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If we wish to change the person we find ourselves to be, we must change our thinking.
February 2nd, 2019
There exists a category of words that sits right between synonym and antonym. These consist of interesting pairs that in some sense have the exact same definition but completely contrary meanings.
A silly name that might apply here is rivalnym. Composed of both the word parts rival + nym. Meaning literally rival word. A rival is defined as someone who has the same objective but is in competition for that objective.
Episode 3 of Tinkered Thinking looked at one set of these rivalnyms:
Determined and Stubborn. They both indicate something steadfast about a person’s point of view or behavior. But one is negative and the other is positive. The difference is dictated by an outside perspective and whether or not that third-person perspective approves of the goal of such behavior or point of view. If we like someone’s goal we think of them as determined. If we don’t, we’re likely to think of the person as being stubborn.
Another pair of words that might qualify as rivalnyms are:
Nervous and Excited.
With the word nervous, what exactly is the word literally referring to? Nerves. And what is happening to them? They are excited. Play this question game in reverse starting at the word ‘excited’ and it works symmetrically. What is excited when we feel excited? Inevitably it boils down to excited nerves.
And yet we use one of these words to imply something positive and the other to indicate the negative version of the same circumstance.
Rivalnyms are perhaps the simplest linguistic examples that demonstrate subjectivity, or how our perspective dictates our identification and categorization of a situation. The mere phenomenon that we’ve created nearly identical words with polar opposite uses should serve as a warning and a guide that our discourse is utterly dominated by an emotional slant.
However, being aware of this subtle category of words can help us be more cognizant while speaking, in order to notice what degree and kind of emotion our point of view is operating through.
The most important Rivalnyms and the perennial pair of concepts around which this discourse circles is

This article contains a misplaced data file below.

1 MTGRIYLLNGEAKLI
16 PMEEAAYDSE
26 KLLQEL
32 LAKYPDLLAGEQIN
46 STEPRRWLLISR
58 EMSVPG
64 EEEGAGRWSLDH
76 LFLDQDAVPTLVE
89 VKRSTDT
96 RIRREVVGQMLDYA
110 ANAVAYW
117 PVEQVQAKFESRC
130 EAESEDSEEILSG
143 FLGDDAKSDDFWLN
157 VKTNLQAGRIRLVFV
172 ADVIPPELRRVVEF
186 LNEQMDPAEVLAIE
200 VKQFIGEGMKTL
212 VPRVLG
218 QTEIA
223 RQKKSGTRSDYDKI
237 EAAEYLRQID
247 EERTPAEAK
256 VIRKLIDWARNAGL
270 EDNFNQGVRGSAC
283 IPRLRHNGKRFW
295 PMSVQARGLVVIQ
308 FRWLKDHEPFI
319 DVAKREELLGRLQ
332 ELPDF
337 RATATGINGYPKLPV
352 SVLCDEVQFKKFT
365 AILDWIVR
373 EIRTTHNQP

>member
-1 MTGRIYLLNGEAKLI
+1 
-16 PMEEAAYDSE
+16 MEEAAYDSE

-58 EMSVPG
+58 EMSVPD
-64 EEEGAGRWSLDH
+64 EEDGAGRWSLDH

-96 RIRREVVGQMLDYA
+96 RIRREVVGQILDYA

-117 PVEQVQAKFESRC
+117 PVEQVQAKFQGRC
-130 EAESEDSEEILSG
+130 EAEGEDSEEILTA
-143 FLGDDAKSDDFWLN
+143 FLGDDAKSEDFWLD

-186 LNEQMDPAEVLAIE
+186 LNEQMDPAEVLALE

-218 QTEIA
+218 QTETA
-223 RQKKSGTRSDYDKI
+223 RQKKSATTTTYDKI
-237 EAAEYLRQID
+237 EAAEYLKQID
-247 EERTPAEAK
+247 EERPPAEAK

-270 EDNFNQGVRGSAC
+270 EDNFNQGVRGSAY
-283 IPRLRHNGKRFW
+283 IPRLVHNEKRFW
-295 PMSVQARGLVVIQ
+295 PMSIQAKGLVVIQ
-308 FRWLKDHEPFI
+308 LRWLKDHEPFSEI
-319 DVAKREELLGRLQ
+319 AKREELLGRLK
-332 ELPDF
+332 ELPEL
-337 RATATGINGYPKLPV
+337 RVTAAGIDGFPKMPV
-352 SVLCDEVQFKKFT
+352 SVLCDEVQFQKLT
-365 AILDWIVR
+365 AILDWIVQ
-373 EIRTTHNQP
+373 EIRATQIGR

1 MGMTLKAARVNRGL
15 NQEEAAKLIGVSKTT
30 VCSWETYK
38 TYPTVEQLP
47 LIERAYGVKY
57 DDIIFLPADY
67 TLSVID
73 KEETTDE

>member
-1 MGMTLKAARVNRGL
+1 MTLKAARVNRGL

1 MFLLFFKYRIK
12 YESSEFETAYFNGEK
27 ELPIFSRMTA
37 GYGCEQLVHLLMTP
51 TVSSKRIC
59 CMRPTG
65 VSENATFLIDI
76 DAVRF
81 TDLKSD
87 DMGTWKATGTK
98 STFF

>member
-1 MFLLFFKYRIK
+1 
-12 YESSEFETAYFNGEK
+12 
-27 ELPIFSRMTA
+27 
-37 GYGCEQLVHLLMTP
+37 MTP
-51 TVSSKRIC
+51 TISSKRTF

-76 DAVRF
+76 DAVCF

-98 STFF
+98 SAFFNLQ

While we might approach the connection of these two words from a variety of angles, one important facet of this pair is that we can appropriately define them as
reactions to the unknown.
When we come across a problem to which we do not readily see an answer, how do we react? With confusion and the concurrent feelings of frustration and aggravation?
Or do we respond with curiosity.
It’s imperative not to see rivalnyms as mutually exclusive. For example we might initially react with confusion and then invoke curiosity in order to move forward through that confusion. We might look at one of the previous examples and realize that likewise we can start off seeing a person as stubborn and later change our position and reinterpret the same person’s efforts as determination. This change might conveniently arrive when the observed person in question finally achieves some goal we didn’t approve of and the difference is more positive than we expected. Our language about the person likewise changes.
We might start off an activity feeling nervous and worried and as we relax or gain proficiency, that same nervousness is now interpreted as positive excitement.
The core concept at the heart of a rivalnym pair is seeing that they are in fact the same thing, and our inclination to identify with one more than the other can be a choice. Often, however, we don’t even realize there is a choice until we actually notice these subtle shifts in the way we experience things. Such revelations deserve a new root in our mind, a new word to equip our mind with the ability to question.
Beset by some obstacle or problem, we can focus on our perspective, our feeling, our effort and behavior and ask? Is this the best way to move forward? Or is there some better rivalnymic way that I can switch to in order to make progress?
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